EDGEWATER — Looking forward to trying out Chicago’s “shared streets”? The first one opens this week in Ravenswood.
The Chicago Department or Transportation confirmed Wednesday portions of Leland and Glenwood avenues will be designated as “shared streets” closed to traffic as the city seeks to foster ways for residents to get outside while practicing social distancing.
Leland Avenue between Lincoln Avenue and Sheridan Road will serve as the city’s first designated shared street in Ravenswood and Uptown. Glenwood Avenue from Carmen to Devon avenues in Edgewater will also become a shared street, according to the transportation agency.
Leland’s shared street status starts Friday, said Josh Mark, director of development and infrastructure for Ald. Matt Martin (47th).
It is less clear when Glenwood and five other shared streets will open to pedestrians. City transit officials have not said when the shared street designations begin, nor have they said what their designs will be.
But after the shared streets pilot program was first reported Tuesday by Streetsblog Chicago, Martin’s office began sharing as much information as it can with Leland Avenue residents.
The streetscape will likely not change for Leland and Glenwood. Signs and saw horses indicating Leland is closed to through traffic will be put up, Mark said.
Residents of Leland will still be able to park on the street. Delivery vans, moving trucks and emergency vehicles will still have access to the street, Mark said.
As for Glenwood, Ald. Harry Osterman (48th) said his office and the city are “contemplating” the temporary removal of parking on the west side of the street to allow for more space to walk and bike.
Under the plan being considered, Glenwood residents would be able to use parking lots at Senn High School and Pierce Elementary, Osterman said at a community meeting Wednesday.
“We welcome your feedback on that,” Osterman said. “We’re looking for options to open streets in a healthy and safe way.”
Shared streets have been implemented in other cities, including New York and Oakland, California, as a way to promote outside activities while maintaining social distancing during the coronavirus pandemic. Efforts to bring such programs to Chicago have been gaining steam, with Martin being one of the leading voices in calling for shared streets.
“We’re incredibly proud to be working with CDOT to be one of the first wards to have a shared street,” Mark said.
The selection of Leland and Glenwood as streets open to pedestrians makes sense, ward officials said. The streets are already designated as “neighborhood greenways,” which brings a revised, bike-friendly street design to certain thoroughfares.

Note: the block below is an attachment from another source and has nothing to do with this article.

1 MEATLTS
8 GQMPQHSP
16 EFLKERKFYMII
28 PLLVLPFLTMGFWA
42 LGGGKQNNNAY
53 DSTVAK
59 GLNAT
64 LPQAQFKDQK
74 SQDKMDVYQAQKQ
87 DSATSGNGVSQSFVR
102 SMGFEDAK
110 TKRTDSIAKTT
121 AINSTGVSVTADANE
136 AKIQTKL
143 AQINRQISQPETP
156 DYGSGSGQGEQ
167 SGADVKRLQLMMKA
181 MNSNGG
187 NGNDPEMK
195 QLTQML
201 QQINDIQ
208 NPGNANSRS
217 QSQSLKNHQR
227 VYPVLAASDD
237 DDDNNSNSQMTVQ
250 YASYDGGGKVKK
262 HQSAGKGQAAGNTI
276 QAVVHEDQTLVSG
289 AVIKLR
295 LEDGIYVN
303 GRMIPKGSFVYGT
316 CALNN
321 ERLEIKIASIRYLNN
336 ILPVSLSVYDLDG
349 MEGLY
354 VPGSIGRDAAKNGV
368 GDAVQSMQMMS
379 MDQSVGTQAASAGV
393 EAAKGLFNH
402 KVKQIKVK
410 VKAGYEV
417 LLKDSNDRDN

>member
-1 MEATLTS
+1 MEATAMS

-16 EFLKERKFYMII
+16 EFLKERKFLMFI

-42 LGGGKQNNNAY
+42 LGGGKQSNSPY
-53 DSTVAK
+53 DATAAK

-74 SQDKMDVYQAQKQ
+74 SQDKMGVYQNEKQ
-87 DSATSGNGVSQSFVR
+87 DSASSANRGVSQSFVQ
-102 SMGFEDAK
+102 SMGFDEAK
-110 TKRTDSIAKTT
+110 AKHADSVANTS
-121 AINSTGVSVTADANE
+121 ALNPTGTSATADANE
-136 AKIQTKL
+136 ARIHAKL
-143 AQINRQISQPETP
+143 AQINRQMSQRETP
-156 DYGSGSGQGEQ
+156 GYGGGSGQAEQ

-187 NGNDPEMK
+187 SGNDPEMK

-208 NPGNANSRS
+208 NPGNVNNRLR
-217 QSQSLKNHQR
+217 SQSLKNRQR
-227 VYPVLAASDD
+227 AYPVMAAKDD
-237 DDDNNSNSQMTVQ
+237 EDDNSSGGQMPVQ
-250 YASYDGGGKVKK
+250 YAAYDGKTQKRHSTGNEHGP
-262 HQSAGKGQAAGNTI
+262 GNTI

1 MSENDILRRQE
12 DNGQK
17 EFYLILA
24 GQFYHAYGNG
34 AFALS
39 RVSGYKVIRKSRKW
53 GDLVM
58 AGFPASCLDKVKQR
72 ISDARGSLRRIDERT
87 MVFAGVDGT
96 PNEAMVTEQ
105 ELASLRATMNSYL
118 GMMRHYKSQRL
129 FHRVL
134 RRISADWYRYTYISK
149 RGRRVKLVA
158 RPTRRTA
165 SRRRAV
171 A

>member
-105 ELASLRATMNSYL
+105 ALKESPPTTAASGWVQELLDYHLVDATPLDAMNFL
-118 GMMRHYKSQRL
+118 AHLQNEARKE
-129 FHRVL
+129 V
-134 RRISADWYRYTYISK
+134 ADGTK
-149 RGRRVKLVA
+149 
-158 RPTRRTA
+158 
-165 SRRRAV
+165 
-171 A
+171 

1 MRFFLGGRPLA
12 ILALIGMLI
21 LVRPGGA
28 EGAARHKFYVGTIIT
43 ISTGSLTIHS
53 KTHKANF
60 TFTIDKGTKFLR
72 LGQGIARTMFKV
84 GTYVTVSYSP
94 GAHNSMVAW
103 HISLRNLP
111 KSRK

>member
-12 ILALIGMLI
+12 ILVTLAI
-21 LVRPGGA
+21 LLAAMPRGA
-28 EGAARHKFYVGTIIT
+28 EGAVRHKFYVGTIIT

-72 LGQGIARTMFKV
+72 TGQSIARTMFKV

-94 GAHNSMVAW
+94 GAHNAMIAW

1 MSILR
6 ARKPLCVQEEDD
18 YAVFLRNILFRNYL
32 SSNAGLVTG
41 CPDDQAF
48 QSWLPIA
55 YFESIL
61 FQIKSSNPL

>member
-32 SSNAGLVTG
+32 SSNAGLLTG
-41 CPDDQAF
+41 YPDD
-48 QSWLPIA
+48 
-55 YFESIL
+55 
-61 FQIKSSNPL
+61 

Neighborhood greenways are selected because of their low levels of car traffic and high volumes of bike commuters. Usually, the designation brings marked bike lanes, bike-friendly speed bumps and curbs that protrude at intersections to promote pedestrian visibility.
Leland has not yet received those improvements, Mark said. It was designated as a greenway last year and is scheduled to have that work done in 2021. Glenwood was designated as a greenway in 2017.
Leland’s proximity to Lawrence Avenue keeps car traffic relatively low, making it attractive to runners and bikers. Tressa Feher, chief of staff to Ald. James Cappleman (46th), said she walks Leland daily and has seen it already used in the manner the city is seeking to promote.
“It’s become an understanding that if you want to bike or run, you take Leland,” she said. “It’s already pretty much a shared street.”
It is unclear how long the shared street designation will be in place. More shared streets, including on the South Side, will be announced, according to the city.
Some North Side neighbors are excited about the idea but cautioned it only works for the residents of the shared streets if everyone is wearing masks and social distancing.
“Love the idea of opening up more streets to pedestrians/bikers, but we’re seeing a lot of foot traffic with people oblivious to the idea of physical distancing and who are also not wearing a mask,” a Glenwood Avenue resident said of the idea on Facebook.
The shared streets are meant to accommodate existing pedestrian and bike traffic and not necessarily serve as a destination for additional traffic, Mark said.
“We don’t want people congregating or traveling to Leland,” he said.
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